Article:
Ultrasensitive Biomolecular detection based on nanoPhotonics
Published : 10 January 2019
There is strong market pressure to develop integrated, fast and ultra-sensitive biosensors capable of extracting information at the molecular level, in the context of in situ or portable systems intended for use in routine or personalized health care applications. Such devices could make it possible to perform biological protocols without amplification, their high sensitivity enabling single molecule detection (SMD).
This thesis aims at developing original biosensor architectures allowing ultra-fast and ultra-sensitive acquisition, by exploiting the unique properties of nanowire photodetector networks associated with quantum dots biocompatible markers in order to improve their sensitivity and specificity; while limiting their sensitivity to environmental disturbances (high signal-to-noise ratio); and without prejudice to the future ability to integrate this technology very densely (submicron photodetection pixel pitch).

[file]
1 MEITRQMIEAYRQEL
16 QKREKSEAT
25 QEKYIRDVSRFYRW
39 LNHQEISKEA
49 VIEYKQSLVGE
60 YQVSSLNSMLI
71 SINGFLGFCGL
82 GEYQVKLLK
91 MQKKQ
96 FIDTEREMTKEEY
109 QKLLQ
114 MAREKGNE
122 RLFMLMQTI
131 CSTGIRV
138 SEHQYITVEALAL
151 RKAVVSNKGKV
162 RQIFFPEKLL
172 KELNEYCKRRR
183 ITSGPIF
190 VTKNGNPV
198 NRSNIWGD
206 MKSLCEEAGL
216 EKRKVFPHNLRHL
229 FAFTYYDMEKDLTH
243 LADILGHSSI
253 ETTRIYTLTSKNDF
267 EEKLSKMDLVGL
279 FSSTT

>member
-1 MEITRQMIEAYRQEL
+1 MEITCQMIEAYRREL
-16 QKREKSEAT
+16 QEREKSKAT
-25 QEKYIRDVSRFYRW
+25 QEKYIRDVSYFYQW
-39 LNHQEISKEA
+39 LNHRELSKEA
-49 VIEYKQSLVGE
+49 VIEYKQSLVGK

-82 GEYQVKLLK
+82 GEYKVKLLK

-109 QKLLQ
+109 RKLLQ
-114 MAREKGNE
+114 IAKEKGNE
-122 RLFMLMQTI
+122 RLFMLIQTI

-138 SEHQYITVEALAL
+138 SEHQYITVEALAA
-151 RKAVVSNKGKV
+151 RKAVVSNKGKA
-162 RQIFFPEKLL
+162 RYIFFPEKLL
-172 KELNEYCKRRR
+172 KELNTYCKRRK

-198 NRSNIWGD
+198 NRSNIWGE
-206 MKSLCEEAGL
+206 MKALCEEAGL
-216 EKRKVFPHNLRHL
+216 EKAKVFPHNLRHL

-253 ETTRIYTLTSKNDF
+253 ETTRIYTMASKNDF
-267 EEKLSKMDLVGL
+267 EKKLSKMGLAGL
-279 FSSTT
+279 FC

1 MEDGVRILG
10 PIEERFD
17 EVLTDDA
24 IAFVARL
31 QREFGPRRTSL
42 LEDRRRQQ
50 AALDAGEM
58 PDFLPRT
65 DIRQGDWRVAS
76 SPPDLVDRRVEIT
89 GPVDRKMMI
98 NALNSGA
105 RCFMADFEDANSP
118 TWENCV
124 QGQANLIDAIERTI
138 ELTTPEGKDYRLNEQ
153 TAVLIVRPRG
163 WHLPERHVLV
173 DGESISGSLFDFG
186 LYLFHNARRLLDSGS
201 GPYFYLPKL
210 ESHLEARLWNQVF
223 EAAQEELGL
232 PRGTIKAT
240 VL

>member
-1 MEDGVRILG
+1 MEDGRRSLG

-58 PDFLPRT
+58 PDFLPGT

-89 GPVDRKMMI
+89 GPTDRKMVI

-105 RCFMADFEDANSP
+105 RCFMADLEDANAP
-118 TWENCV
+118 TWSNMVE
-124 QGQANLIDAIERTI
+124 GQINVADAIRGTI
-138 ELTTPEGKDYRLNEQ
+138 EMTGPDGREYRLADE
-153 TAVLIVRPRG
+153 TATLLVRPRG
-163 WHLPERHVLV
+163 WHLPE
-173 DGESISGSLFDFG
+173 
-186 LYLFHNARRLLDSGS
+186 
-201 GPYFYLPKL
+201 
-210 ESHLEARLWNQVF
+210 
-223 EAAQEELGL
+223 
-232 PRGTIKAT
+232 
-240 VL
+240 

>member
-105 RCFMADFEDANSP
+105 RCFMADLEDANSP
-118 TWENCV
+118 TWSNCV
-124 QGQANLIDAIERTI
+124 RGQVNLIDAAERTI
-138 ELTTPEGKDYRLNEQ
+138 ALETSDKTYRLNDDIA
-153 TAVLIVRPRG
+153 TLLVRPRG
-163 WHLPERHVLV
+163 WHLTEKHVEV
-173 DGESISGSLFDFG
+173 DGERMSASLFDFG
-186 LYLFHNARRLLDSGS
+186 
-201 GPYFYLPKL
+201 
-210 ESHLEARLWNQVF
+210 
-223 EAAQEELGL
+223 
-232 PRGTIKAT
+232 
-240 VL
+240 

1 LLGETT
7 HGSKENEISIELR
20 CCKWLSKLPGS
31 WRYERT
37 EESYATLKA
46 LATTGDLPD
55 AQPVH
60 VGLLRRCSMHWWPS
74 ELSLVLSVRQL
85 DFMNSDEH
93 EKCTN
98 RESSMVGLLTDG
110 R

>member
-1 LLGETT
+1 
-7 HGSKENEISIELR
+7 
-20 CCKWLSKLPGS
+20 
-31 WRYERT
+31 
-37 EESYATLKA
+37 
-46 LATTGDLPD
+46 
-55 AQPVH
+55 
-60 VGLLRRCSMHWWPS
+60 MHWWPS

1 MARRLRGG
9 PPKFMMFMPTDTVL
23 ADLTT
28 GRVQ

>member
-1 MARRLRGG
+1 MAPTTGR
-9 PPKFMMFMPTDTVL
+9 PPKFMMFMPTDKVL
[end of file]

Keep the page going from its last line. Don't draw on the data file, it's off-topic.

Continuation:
We propose to demonstrate the detection of light emission by fluorophores or quantum dots grafted on biomolecules, in the visible spectral domain, by AsGa nanowire photodetector arrays. A first prototype will have to be sized and manufactured to operate at wavelengths selected from commercial fluorescent markers or QDs. A multi-wavelength prototype will be considered as a perspective. The performance of the prototype will be qualified before and after microfluidic integration, then the performance of the biosensor will be characterized to target the detection of single molecules.
In addition to a knowledge oriented towards nano-physics, the candidate will have to be interested in biological applications, as well as in integration of the detector prototype into a functional microfluidic device.